The American strategic community and foreign policy elites have formulated a new strategic concept to deter China’s aggressive military posturing in the Asia-Pacific. It goes by the term “Integrated Deterrence.” What is integrated deterrence, and how is it related to the strategic situation in our region? What is India’s role in integrated deterrence?
Answering these questions will take us into the realm of Pakistan’s foreign policy, military strategy and domestic politics. In our political discourse, we are too narrowly focused on myopic questions, such as who is, at any particular point of time, the most popular leader? Which party will dominate the parliamentary elections? Who is going to form the next government in Islamabad?
In this narrowly focused and sometimes useless discourse, we ignore the international and regional security situation, and the question of how these situations will impact outcomes in our domestic politics. At the cost of sounding too stereotypical, I will repeat the political cliché that it is the Pakistan military which handles the policies that deal with the international dimension of the Pakistan state.
The Pakistani state is facing two questions relating to the international and regional dimension of its existence at the moment. Both questions relate to the security of the state and its foreign policy and both questions will impact the country's domestic politics at an extremely fundamental level. The first question relates to how Pakistan will deal with an overly assertive India as a regional military power in South Asia? Americans have a plan to shore up Indian military capabilities with the transfer of state-of-the-art technology, intelligence sharing and joint production of modern weapon systems. The Americans have a plan, because they have a strategy to insert India as a counterweight to China in the Asia Pacific Region. This is where the concept of Integrated Deterrence becomes relevant. Two analysts from the United States Institute of Peace (USIP), Sameer P. Lalwani and Vikram J. Singh, describe the concept of integrated deterrence in the following words, “it is operating from a theory of “integrated deterrence” where India’s enhanced ability to defend itself and deter aggression and coercion will contribute to regional peace and stability.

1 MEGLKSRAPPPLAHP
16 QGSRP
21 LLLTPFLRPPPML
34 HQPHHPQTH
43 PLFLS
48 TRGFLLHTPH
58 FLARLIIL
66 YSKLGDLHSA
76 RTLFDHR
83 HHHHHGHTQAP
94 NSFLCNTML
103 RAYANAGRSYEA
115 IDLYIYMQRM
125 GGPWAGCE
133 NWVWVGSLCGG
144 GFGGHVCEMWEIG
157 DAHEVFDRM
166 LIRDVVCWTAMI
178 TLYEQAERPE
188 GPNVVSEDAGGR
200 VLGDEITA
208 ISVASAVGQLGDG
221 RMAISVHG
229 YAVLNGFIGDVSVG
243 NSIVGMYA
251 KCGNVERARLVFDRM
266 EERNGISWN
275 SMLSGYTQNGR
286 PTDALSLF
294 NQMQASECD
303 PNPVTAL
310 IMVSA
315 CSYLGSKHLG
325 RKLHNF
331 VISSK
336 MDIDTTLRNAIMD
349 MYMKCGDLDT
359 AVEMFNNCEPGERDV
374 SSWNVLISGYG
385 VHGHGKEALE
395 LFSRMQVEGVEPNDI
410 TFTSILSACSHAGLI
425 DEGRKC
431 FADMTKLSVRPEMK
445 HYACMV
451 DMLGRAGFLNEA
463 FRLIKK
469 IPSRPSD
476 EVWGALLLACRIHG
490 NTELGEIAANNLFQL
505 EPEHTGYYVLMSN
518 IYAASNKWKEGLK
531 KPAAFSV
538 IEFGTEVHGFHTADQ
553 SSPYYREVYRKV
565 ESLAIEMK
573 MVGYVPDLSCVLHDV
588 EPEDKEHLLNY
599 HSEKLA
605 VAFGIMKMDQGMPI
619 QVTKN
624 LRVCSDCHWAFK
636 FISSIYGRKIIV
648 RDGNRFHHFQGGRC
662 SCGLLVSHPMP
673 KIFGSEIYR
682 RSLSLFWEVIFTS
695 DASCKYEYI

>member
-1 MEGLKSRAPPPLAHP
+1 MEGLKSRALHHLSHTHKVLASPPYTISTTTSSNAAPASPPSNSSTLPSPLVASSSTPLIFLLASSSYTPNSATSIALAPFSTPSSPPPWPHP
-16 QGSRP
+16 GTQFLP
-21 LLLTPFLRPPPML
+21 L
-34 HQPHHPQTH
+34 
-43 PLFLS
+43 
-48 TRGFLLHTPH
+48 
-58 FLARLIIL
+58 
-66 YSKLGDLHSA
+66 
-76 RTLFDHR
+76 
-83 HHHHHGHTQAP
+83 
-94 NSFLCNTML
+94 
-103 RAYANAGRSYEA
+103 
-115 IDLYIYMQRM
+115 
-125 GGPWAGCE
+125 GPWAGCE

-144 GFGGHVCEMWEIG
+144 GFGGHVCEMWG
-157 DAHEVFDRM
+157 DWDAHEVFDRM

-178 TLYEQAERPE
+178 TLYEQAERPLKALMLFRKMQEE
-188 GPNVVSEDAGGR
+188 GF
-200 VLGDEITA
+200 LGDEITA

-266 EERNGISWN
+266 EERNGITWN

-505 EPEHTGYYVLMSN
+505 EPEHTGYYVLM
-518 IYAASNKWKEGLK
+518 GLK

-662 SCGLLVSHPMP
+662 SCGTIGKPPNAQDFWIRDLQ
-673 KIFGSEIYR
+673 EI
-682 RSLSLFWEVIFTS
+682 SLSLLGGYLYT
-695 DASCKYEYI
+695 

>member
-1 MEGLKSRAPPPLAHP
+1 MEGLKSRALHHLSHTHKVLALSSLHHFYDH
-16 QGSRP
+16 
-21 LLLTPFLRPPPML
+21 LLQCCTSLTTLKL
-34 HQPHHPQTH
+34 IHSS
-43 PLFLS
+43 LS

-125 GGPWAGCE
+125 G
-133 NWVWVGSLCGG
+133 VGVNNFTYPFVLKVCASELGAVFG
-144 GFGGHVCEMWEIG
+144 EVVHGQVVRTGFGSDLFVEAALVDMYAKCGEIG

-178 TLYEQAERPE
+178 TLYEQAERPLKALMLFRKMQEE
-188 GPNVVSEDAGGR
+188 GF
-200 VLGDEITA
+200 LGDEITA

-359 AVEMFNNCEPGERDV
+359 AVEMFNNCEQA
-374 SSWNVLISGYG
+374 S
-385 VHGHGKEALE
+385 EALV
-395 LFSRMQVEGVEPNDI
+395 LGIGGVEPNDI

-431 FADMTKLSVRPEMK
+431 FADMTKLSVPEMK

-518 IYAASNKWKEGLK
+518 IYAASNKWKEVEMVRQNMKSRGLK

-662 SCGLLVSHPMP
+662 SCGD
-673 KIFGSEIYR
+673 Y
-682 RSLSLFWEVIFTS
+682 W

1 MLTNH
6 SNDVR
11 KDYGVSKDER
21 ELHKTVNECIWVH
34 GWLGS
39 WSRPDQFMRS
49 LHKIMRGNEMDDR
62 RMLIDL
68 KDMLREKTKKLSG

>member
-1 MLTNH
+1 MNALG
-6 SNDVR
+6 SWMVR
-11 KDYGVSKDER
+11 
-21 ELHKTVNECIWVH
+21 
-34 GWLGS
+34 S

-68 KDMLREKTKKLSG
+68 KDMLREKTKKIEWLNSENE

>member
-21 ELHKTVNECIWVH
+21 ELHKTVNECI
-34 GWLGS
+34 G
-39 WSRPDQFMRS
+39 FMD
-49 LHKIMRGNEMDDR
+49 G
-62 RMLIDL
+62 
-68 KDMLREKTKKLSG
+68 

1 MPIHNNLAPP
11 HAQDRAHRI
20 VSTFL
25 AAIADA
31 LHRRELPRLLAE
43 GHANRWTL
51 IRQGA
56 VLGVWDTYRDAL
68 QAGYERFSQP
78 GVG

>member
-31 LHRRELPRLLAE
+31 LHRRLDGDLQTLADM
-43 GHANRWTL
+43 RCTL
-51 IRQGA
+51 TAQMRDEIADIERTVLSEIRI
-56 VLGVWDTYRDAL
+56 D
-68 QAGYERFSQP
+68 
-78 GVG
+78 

Although the strategy of integrated deterrence is directed to deter China, the new military relationship Washington is constructing with New Delhi in no way imposes any restrictions on India not to use the newly acquired military capability against Washington’s old ally, Pakistan.
Deterrence will not stem simply from India’s existence or expansion of its latent power. If that was enough, India’s rapid rise over the past two decades should have deterred Chinese aggression along the LAC and the Indian Ocean, which it clearly has not. Deterrence will depend on what India does, how it operationalizes and postures its power, and who it cooperates or at least synchronizes with. These are the most important issues for U.S. and Indian leaders to discuss, if only in private.”
Although the strategy of integrated deterrence is directed to deter China, the new military relationship Washington is constructing with New Delhi in no way imposes any restrictions on India not to use the newly acquired military capability against Washington’s old ally, Pakistan. Both Pakistan’s officialdom and independent strategic and military experts have been expressing the opinion that the process of transfer of technology and joint production of modern weapons systems will transform the military equation in South Asia, tilting it heavily in favor of India.
In this situation, Indian strategic thinkers discount the recent attempt by the Biden Administration to revive its strategic relations with Islamabad as not a very significant move. India’s Foremost strategic analyst, C. Raja Mohan describes the latest US-India strategic relations in the following words, “The current US policy in the Subcontinent is not a replay of the 20th century Cold War. The recently released US National Security Strategy (NSS) underlines the central role of India in Washington’s competition with China in the Indo-Pacific. Having defined China as the most ‘consequential threat’ and the Indo-Pacific as the main arena of competition, the US is stepping up its engagement with India. As India is the world’s largest democracy and a Major Defense Partner, the United States and India will work together, bilaterally and multilaterally, to support our shared vision of a free and open Indo-Pacific,” it says.
The official tour of Pakistan’s Chief of the Army Staff, General Asim Munir to Washington in this strategic environment will hardly have a transformative impact on South Asia’s regional security environment. The question that Pakistan has to answer is how to adjust itself in this new strategic environment, where India has emerged as a strategic partner and military ally of Washington. Initially, the Indian strategic community was extremely reluctant to enter into a military alliance with Washington. However, recent China-India border tensions made them overcome their reluctance. If Islamabad continues to invest in resisting New Delhi’s regional hegemony, how it would manage its relations with Washington, which will directly be supporting India for consolidating its military hegemony in South Asia.